Woodard is correct that “the original North American colonies were settled by people from distinct regions.” He is also correct that America has developed several unique regional identities (and not just North, South, and West). But to suggest that these regions were actually autonomous “nations . . . developed in isolation from one another” through bland generalizations that have little chronological order and without acknowledging any cultural agency of non-white Americans–only to conclude that Americans can’t agree on gun regulations today–is silly. Even the whole argument about a contemporary “divided nation” with deep ideological divisions is a myth, with roughly 70-80% of the American population falling into a centrist/moderate camp politically, according to Morris P. Fiorina.

Woodard qualifies his “nation” descriptions by stating that “my observations refer to the dominant culture, not the individual inhabitants, of each region.” I can appreciate this distinction. Again, there are certainly cultural differences in various regions of the United States. But as my St. Louis example shows, Woodard can’t even get “the dominant culture” right. Rather than working to show historical change over time, Woodard bends the past suit his present day agenda.

Rant over.

What do you think of this map? I’ve stated my opinions, but I’m open to different perspectives.



7 responses

  1. This is why social scientists should never do history. Being originally from the old Dutch region of upstate NY (a region recognized as predominately Dutch until about 1800) I found his limited boundaries of the New Netherlands nation to be rather frustrating. Yes the upper and lower Hudson River regions are different, but that has more to do with proximity to NYC and very little in my experience with a Dutch cultural heritage.

    1. Thanks for the comment, James. I had a feeling St. Louis wasn’t the only area that was probably misrepresented in this map. Perhaps there are clearer explanations for these distinctions in his book. Based on the interviews I’ve listened to and this article, I question what historical methods were utilized in compiling research for such a wide ranging book. Even thought I’m critical of Woodard’s scholarship, I’ll be anxious to read his book in the future to try and understand his methodology a little better.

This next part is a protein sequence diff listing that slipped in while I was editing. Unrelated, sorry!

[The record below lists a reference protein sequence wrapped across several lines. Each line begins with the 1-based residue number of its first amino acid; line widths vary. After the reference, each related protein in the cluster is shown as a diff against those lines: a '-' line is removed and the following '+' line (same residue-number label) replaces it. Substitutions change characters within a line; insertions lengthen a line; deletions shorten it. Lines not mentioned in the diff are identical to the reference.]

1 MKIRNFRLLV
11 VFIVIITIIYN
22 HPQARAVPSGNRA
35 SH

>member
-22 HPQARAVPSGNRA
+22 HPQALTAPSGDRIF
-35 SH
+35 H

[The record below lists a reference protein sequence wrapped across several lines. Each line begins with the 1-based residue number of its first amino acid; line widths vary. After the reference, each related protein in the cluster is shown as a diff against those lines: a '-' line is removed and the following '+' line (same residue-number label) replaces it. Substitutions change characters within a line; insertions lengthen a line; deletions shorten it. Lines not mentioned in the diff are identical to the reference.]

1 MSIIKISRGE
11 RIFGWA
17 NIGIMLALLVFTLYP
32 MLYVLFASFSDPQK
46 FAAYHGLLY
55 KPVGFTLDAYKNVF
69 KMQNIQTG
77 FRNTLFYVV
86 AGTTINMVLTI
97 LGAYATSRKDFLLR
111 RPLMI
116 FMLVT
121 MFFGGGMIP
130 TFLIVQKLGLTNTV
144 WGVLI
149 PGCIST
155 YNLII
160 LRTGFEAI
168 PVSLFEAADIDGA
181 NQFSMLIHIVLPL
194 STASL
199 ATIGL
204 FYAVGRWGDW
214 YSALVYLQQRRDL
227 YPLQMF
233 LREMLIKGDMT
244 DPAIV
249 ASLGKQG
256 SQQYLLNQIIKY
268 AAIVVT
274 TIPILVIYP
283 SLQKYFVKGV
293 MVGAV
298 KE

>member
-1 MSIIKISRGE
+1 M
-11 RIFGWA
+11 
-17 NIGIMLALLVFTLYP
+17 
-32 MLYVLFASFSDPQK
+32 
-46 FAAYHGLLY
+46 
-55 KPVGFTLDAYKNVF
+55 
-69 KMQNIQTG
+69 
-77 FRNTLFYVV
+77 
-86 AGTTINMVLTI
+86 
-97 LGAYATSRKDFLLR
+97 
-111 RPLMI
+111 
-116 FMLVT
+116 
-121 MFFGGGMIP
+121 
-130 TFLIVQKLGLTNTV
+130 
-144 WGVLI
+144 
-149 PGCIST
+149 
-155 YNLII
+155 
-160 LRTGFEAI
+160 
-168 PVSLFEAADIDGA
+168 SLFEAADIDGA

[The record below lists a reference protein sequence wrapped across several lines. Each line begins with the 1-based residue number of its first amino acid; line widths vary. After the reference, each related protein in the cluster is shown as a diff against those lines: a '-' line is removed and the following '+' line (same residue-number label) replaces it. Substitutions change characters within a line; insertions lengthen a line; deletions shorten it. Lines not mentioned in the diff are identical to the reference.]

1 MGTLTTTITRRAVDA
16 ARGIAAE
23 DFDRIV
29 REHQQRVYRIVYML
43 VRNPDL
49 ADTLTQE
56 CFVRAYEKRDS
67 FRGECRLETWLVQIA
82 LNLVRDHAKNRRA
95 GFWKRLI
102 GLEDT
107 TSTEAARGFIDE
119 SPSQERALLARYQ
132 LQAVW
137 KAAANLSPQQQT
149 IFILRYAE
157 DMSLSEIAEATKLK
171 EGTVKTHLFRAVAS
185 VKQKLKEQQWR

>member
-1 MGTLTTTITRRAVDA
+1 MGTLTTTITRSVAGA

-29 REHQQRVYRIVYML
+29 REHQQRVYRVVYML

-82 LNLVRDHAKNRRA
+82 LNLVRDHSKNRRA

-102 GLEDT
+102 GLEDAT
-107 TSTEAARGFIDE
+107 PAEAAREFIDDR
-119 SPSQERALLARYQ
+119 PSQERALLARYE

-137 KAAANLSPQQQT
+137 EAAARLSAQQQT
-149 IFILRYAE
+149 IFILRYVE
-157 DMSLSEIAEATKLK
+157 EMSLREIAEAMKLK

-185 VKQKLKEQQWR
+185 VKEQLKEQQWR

2. It’s interesting… It smells like the ‘narrative fallacy,’ trying to fit complicated factors of reality into a tidy story. I would guess you can explain differences about things like gun control and violence better with boring factors like rural/urban, income, ethnicity, age, etc, than with a tidy story about who happened to live in part of the same area two hundred plus years ago.

    1. Thanks for the comment, Josh.

  3. […] In my last post I reflected on author and journalist Colin Woodard’s recent arguments that the United States is composed of eleven ostensibly autonomous “nations.” In explaining the origins of these “nations,” Woodard purports to assert that the cultural differences between these “nations” are so significant that our political disagreements over contemporary issues such as gun violence and gun control can be traced back to cultural differences between these “nations” hundreds of years ago. I listened to several audio interviews and closely read three articles (including a rather lengthy and descriptive one in Tufts Magazine) by Woodard explaining the premise of his arguments. In analyzing these resources, I concluded that Woodard’s scholarship on this matter was rather dubious. When I refer to the word “dubious,” I do not mean to argue that Woodard’s scholarship is fraudulent or illegitimate; rather, I believe there is a lot to be uncertain about in making such strong conclusions on a rather complex topic. He may be right in his conclusions, but my understanding of various historical cultures raises many questionable in my eyes. […]

  4. […] I wrote an essay on this blog outlining several questions I had about Woodard’s study and remarked that I found his scholarship rather dubious. Somehow Mr. Woodard came across this essay and felt compelled to contact me, saying that my essay would have been more “interesting/relevant” had I actually read the book. In all honesty, I understand where Woodard is coming from. To promote their hot new artists, music labels release singles to radio stations in an effort to showcase their clients’ talents. While these singles can say a lot about the creative talent of their respective creators, they only reflect a small part of a larger creative idea, usually in the form of an EP or LP album. Similarly, an article in Tufts Magazine can only say so much about a larger conceptual idea such as a book. To really understand Woodard’s arguments, I understood that I would need to go further with my analysis. Following a brief exchange of tweets, I proceeded to obtain a copy of American Nations: A History of the Eleven Rival Regional Cultures of North America. […]

  5. […] culture and St. Louis: As mentioned before, Woodard argues that “Midlands” culture originated in Pennsylvania with the Quaker […]